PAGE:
CyberKnife radiosurgery for the management of skull base and spinal chondrosarcomas
- 364 Downloads
The use of CyberKnife (CK) stereotactic radiosurgery (SRS) for the management of central nervous system chondrosarcomas has not been previously reported. To evaluate outcomes of primary, recurrent, and metastatic chondrosarcomas of the skull base and spine treated with CK SRS, a retrospective observational study of 16 patients treated between 1996 and 2011 with CK SRS was performed using an IRB-approved database at Stanford University Medical Center. Twenty lesions (12 cranial, 8 spinal) across six males and ten females were analyzed. The median age at SRS was 51 years and median follow-up was 33 months. Median tumor volume was 11.0 cm3 and median marginal dosages were 22, 24, 26, 27, and 30 Gy for one to five fractionations, respectively. Overall Kaplan–Meier survival rates were 88, 88, 80, and 66 % at 1, 3, 5, and 10 years after initial presentation. Survival rates at 1, 3, and 5 years after CK were 81, 67, and 55 %, respectively. Actuarial tumor control was 41 ± 13 % at 60 months. At 36 months follow-up, tumor control was 80 % in primary lesions, 50 % in recurrent lesions, and 0.0 % in metastatic disease (p = 0.07). Tumor control was 58 % in cranial lesions and 38 % in spinal lesions. Radiation injury was reported in one patient. CK SRS appears to be a safe adjuvant therapy and offers moderate control for primary cranial chondrosarcoma lesions. There appears to be a clinically, albeit not statistically, significant trend towards poorer outcomes in similarly treated metastatic, recurrent, and spinal chondrosarcomas (p = 0.07). Lesions not candidates for single fraction SRS may be treated with hypofractionated SRS without increased risk for radiation necrosis.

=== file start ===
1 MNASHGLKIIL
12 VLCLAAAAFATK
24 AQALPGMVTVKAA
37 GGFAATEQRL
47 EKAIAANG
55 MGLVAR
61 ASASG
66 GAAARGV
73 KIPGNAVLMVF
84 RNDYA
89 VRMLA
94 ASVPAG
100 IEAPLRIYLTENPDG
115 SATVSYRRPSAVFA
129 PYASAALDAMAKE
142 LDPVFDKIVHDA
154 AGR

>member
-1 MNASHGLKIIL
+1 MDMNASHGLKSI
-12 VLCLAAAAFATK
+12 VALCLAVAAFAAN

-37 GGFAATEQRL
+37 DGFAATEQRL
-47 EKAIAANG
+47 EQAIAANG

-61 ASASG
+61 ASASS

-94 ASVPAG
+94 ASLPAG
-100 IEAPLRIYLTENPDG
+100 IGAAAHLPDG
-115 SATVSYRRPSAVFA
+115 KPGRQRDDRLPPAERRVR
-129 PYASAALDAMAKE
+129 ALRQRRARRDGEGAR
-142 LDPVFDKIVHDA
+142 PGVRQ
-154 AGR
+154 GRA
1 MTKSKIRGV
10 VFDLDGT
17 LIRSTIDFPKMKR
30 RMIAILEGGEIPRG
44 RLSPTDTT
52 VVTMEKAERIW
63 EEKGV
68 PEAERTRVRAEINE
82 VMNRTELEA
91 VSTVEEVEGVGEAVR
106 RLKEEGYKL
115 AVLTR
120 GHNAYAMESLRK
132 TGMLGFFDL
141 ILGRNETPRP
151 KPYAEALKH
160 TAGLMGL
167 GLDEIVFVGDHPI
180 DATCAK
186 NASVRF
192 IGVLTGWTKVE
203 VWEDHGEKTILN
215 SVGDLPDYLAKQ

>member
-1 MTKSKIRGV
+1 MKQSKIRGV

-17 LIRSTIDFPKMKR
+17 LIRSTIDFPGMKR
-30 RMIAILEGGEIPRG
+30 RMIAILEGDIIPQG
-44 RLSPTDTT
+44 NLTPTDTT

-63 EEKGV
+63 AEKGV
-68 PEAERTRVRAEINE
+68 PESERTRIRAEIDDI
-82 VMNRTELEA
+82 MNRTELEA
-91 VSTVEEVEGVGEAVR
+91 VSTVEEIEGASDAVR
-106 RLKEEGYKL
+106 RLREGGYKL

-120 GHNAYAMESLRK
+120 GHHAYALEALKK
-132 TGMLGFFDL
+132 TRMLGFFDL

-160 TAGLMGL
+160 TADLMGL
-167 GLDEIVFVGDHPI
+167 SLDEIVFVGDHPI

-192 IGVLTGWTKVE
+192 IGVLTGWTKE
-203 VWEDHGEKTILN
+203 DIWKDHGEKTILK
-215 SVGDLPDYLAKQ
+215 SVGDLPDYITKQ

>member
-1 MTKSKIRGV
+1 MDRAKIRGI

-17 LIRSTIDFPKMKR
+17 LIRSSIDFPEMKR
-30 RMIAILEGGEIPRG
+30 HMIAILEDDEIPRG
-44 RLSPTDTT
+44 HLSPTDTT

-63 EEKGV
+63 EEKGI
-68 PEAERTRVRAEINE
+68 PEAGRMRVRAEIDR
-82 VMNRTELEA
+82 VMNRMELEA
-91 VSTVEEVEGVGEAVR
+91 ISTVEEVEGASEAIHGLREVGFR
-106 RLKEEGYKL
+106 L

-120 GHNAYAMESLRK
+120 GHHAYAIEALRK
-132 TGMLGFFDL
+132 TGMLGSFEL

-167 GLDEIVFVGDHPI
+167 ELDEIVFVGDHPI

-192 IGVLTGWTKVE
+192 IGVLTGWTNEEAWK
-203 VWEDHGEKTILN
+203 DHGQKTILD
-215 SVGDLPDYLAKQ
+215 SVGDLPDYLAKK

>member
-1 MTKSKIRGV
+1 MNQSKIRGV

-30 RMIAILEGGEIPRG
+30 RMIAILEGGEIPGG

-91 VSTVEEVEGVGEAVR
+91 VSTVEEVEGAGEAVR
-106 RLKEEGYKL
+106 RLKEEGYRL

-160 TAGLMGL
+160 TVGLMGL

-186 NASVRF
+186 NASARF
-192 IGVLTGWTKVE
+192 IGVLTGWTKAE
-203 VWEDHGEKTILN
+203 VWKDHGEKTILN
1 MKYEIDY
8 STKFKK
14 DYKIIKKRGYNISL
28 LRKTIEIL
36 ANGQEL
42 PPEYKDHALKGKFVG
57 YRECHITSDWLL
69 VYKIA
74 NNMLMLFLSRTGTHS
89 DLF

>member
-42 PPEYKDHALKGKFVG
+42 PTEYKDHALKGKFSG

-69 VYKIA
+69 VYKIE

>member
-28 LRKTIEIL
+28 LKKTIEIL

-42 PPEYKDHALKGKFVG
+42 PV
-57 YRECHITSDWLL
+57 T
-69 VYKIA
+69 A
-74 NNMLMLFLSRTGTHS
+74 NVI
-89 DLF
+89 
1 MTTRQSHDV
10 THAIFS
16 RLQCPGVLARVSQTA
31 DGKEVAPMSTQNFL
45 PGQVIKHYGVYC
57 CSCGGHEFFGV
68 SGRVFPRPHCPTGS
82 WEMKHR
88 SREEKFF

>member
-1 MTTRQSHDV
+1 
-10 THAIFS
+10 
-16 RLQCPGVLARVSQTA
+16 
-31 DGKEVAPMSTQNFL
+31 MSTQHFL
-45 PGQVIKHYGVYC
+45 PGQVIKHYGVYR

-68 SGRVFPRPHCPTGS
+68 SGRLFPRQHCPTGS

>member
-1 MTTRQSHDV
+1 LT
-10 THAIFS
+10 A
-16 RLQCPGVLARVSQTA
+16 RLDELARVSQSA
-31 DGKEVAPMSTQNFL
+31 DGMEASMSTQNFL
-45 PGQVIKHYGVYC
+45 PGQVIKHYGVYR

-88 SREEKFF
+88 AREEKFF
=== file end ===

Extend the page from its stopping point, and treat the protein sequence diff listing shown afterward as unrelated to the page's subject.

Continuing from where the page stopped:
KeywordsChondrosarcoma Chordoma CyberKnife Stereotactic radiosurgery Gamma knife
Cassie Ludwig is acknowledged for her assistance with manuscript proofing and formatting.
Conflict of interest
The authors have no financial disclosures, ethical issues, or conflicts of interest to report.
- 3.Tzortzidis F, Elahi F, Wright DC, Temkin N, Natarajan SK, Sekhar LN (2006) Patient outcome at long-term follow-up after aggressive microsurgical resection of cranial base chondrosarcomas. Neurosurgery 58(6):1090–1098. doi: 10.1227/01.NEU.0000215892.65663.54 discussion 1090–1098PubMedCrossRefGoogle Scholar
- 6.Bjornsson J, McLeod RA, Unni KK, Ilstrup DM, Pritchard DJ (1998) Primary chondrosarcoma of long bones and limb girdles. Cancer 83(10):2105–2119. doi: 10.1002/(SICI)1097-0142(19981115)83:10<2105:AID-CNCR9>3.0.CO;2-U PubMedCrossRefGoogle Scholar
- 10.Noel G, Habrand JL, Jauffret E, de Crevoisier R, Dederke S, Mammar H, Haie-Meder C, Pontvert D, Hasboun D, Ferrand R, Boisserie G, Beaudre A, Gaboriaud G, Guedea F, Petriz L, Mazeron JJ (2003) Radiation therapy for chordoma and chondrosarcoma of the skull base and the cervical spine. Prognostic factors and patterns of failure. Strahlenther Onkol 179(4):241–248. doi: 10.1007/s00066-003-1065-5 PubMedCrossRefGoogle Scholar
- 15.Benedict SH, Yenice KM, Followill D, Galvin JM, Hinson W, Kavanagh B, Keall P, Lovelock M, Meeks S, Papiez L, Purdie T, Sadagopan R, Schell MC, Salter B, Schlesinger DJ, Shiu AS, Solberg T, Song DY, Stieber V, Timmerman R, Tome WA, Verellen D, Wang L, Yin FF (2010) Stereotactic body radiation therapy: the report of AAPM Task Group 101. Med Phys 37(8):4078–4101PubMedCrossRefGoogle Scholar
- 23.Foweraker KL, Burton KE, Maynard SE, Jena R, Jefferies SJ, Laing RJ, Burnet NG (2007) High-dose radiotherapy in the management of chordoma and chondrosarcoma of the skull base and cervical spine: part 1—clinical outcomes. Clin Oncol (R Coll Radiol) 19(7):509–516. doi: 10.1016/j.clon.2007.04.004 CrossRefGoogle Scholar